All of today's rapids went pretty well. Vic & I got hung up on some rocks & we both had to stop out to shove ourselves off. There are some pretty shallow spots as well as great big boulders - some sharp - that sneak up on your canoe in even the easier CI rapids.
After 6km of flatwater, we spotted the train bridge at Peterbell. We pulled ashore to walk up to the train tracks. On our approach to the bridge, when we were still out of view, we had heard the train go past and were disappointed we wouldn't see an actual train pass. We all fondly remembered the train that pulled alongside us on the Spanish River last year in the pouring rain at just the right moment where we could see it from the river & the conductor leaned out to wave & blow his horn! After 10-15 minutes of walking up & down the tracks a bit, another train came along - a great big long & loud freight train. It was hilarious, actually, as both Victor & Terry had gotten down on hands & knees to place an ear on the tracks & both proudly proclaimed "I can't hear anything coming at all!". However this train conductor didn't wave, nor honk his horn for us.
We paddled down river a bit more - the surrounding land was quite flat for a long ways; the map indicating the whole area is a patterned spring bog (a rare ecosystem apparently). We had picked out a campsite indicated river right in a side bay of water off the river. We had to paddle through some thick reeds to get in there and were rewarded with a truly beautiful campsite up high on the bedrock overlooking the bay. Had a swim off the rocks - the water is still chilly, but it feels great to jump in & wash up. We got to a high of 23ºC; I was paddling in just a tank top under the sun! We saw no one other than the train conductor all day - it's pretty quiet on this river! We sat on the rocks looking out over the water while the chili cooked on the fire. The mosquitoes & blackflies came out in force at dusk, driving us into our tents to read (instead of reading by the fire). We could hear the numerous trains go by all evening & night; the train tracks are 1 km away at this point. You can hear them coming from way down the tracks from the West well in advance of them passing by right here.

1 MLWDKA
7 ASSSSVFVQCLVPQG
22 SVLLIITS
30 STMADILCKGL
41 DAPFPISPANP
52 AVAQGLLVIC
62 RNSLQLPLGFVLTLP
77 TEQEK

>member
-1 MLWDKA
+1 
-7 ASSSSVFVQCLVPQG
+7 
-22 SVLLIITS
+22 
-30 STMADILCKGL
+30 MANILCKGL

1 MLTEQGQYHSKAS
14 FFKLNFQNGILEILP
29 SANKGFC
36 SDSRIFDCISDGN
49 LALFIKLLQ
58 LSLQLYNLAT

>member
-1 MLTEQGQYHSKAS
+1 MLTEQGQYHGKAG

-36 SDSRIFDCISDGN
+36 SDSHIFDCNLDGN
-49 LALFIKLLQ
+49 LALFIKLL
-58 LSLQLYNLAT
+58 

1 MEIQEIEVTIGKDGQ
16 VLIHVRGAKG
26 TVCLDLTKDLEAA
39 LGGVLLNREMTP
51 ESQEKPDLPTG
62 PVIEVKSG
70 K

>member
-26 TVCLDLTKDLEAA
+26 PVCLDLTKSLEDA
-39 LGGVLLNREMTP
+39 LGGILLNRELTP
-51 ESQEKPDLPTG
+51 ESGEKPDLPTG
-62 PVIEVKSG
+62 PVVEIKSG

Saturday, August 16th, 2014 (day 6)
~26 km

Can't say I had a very good sleep last night what with the trains passing all night (with no forest really between to block the noise - just flat bogs. Also it rained most of the night too which is of course noisy on the tent.
Today was overcast skies with light misty rain off & on all day - hence not may photos.About 16ºC , but the wind is coming from the North again and it feels cold against us! We made toast, bacon & scrambled eggs for breakfast, using the last of the eggs. It filled our bellies & we set out about 10:30am. We started with ~9km of flatwater with the wind in our faces - tough paddling. It was all marsh so the wind was whipping across us. We ran Swamp Rapids (CII), some unnamed CIs and Deadwood Rapids (CI) before arriving at the logjam to the right of Allan Island. We chose the right side as the portage past the logjam was shorter than the portage past the falls on river left of the island. At the end of the 170m portage we stopped to eat our usual cheese/salami/bread camp lunch.